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Rating Action:

Moody's changes Tunisia's outlook to stable from negative, affirms B2 rating

14 Feb 2020

New York, February 14, 2020 -- Moody's Investors Service has today changed the outlook to stable from negative on the Government of Tunisia's issuer rating and affirmed the rating at B2.

Moody's has also changed the outlook on the Central Bank of Tunisia's ratings to stable from negative, and affirmed the B2 senior unsecured rating and the (P)B2 senior unsecured MTN program and senior unsecured shelf ratings. The Central Bank of Tunisia is legally responsible for the payments on all of the government's bonds. These debt instruments are issued on behalf of the government.

The stable outlook reflects the stabilization in the balance of payments and the debt burden that Moody's expects to be maintained as tighter monetary policy stabilizes the currency and fiscal policy prudence is likely to remain, despite significant constraints to rapid consolidation.

The affirmation of the B2 rating reflects external vulnerability risk that remains elevated in light of large external financing needs, and a high debt burden still vulnerable to potential currency and financing shocks. It also takes into account the relative strength of Tunisia's institutions and governance and the potential for the economy to return to stronger growth rates, given a diversified economic base and educated labor force.

Tunisia's local currency and foreign currency long-term bond and deposit ceilings remain unchanged: the long-term local currency bond and bank deposit ceilings at Ba2, long-term foreign currency bank deposit ceiling at B3, and the foreign currency bond ceiling at Ba3. The short-term foreign currency bond and bank deposit ceilings remain unchanged at Not Prime.

RATINGS RATIONALE

RATIONALE FOR THE CHANGE IN OUTLOOK TO STABLE FROM NEGATIVE

IMPROVING BALANCE OF PAYMENTS DYNAMICS, REDUCING MACROECONOMIC STABILITY RISKS

Moody's expects the stabilization in the current account and foreign exchange reserves that started last year to be maintained. After a period of significant balance of payments pressure, with reserves adequacy declining to very low levels, a reduction in the current account deficit and tighter monetary policy during 2019 allowed a build-up of reserves buffers.

The current account deficit narrowed to 8.8% of GDP in 2019 from over 11% in 2018 on account of a narrowing non-energy trade balance, a significant recovery in tourism revenues and higher current transfers. Tighter monetary policy contributed to restrain imports. On the funding side, a broadening of the government's official funding sources and capital market issuances in October 2018 and July 2019 contributed to the build-up of foreign exchange reserves to $7 billion at the end of 2019 from $5.2 billion one year earlier. While, at three months of import cover, reserves adequacy remains fragile, it has improved markedly in the course of the past year.

Looking forward, Moody's expects the energy trade deficit to narrow as well owing to the inauguration of the Nawara natural gas field which started in February 2020. The government estimates that production from the field will reduce the energy import bill by about 20% and result in annual savings of about $500 million (1.3% of GDP per year). While the current account deficit will remain wide, in high single digits as a ratio to GDP, assuming continued access to external funding sources, Moody's expects foreign exchange reserve coverage to remain in the 3-3.5 months range. The shoring up of reserves reduces the macroeconomic instability risks and the likelihood of a sharp depreciation of the currency.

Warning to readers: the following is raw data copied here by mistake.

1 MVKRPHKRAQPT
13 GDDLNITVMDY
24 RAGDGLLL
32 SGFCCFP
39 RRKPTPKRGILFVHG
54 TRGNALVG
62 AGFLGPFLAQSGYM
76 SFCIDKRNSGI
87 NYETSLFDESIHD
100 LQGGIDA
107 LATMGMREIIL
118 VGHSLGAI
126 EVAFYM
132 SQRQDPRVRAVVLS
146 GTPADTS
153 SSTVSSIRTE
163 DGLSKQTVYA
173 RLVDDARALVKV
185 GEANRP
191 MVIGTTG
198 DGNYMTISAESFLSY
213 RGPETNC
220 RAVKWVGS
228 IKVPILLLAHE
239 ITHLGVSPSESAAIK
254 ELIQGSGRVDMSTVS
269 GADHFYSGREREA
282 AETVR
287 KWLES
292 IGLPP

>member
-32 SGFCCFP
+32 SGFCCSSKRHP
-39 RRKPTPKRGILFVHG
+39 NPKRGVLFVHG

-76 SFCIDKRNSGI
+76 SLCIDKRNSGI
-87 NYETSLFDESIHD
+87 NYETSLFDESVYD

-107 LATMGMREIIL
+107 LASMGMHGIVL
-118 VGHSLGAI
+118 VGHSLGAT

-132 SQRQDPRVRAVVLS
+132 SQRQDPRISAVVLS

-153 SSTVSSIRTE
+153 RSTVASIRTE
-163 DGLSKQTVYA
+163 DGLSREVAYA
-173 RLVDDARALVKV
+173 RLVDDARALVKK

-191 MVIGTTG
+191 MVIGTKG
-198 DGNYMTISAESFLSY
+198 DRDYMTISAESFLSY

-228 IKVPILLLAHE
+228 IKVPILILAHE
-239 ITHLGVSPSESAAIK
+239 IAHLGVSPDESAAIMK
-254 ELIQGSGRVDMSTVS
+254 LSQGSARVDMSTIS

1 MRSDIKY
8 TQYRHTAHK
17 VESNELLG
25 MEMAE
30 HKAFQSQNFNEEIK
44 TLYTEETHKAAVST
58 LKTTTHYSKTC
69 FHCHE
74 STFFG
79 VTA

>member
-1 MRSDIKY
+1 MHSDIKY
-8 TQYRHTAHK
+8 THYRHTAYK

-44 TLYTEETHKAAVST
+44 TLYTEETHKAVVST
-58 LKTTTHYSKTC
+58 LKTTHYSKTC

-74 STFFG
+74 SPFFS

DEBT BURDEN STABILIZATION

In turn, Moody's expects a relatively stable currency, combined with a gradual further fiscal consolidation, to facilitate a stabilization of the government's debt burden around the current levels.

The tighter monetary policy stance adopted by the Central Bank of Tunisia over the past two years has contributed to exchange rate stability, helping to arrest the upward trajectory in the debt/GDP ratio that peaked at over 77% of GDP in 2018. In 2019, Moody's estimates that government debt declined to 72.5% of GDP mainly as a result of the appreciation of the dinar.

Over the next three years, Moody's expects spending cuts, especially in the energy subsidy bill, to reduce the fiscal deficit to 3.0% of GDP in 2020, from 3.5% in 2019, 4.8% in 2018 and around 6% in 2016 and 2017, with the deficit narrowing slightly further in subsequent years. Faster fiscal consolidation will likely be prevented by social considerations, the government's focus on supporting the economy and a rigid structure of government expenditure with public sector wages and interest payments accounting for over 50% and almost 9% of total spending, respectively.

RATIONALE FOR THE RATING AFFIRMATION AT B2

While the downside risks to Tunisia's external position and its fiscal strength have diminished, both factors remain credit constraints.

Moody's external vulnerability indicator (EVI) for Tunisia, the ratio of foreign exchange reserves to forthcoming external debt payments and non-resident deposits, has arrested its upward trajectory but remains elevated at 175%. Even taking into account mitigating factors such as the high share of non-resident deposits that have proven resilient over the past decade, reserves coverage of external debt payments remains fragile while the government continues to rely on external funding sources.

Continued access to official and market financing at affordable terms is key for Tunisia's B2 rating. The government relies to a large degree on external official funding sources to meet its gross financing needs at about 10-15% of GDP, with significant debt refinancing needs every year for the next several years. The expiration of the four-year IMF program in June 2020 raises the possibility of extended program renewal negotiations which could lead to delays in disbursements from other official funding sources and potentially jeopardize market access at moderate costs.

With a government not having been formed yet, after the presidential and parliamentary elections in September/October 2019, Moody's political risk assessment includes the possibility that new elections take place and raise uncertainty about the orientation of macroeconomic and fiscal policy in Tunisia. Political risk for Tunisia's sovereign rating also includes lingering social tensions in light of the subdued growth outlook at an average 2.5% over the next four years which remains too weak to significantly improve labor market conditions, especially for youth with a tertiary degree.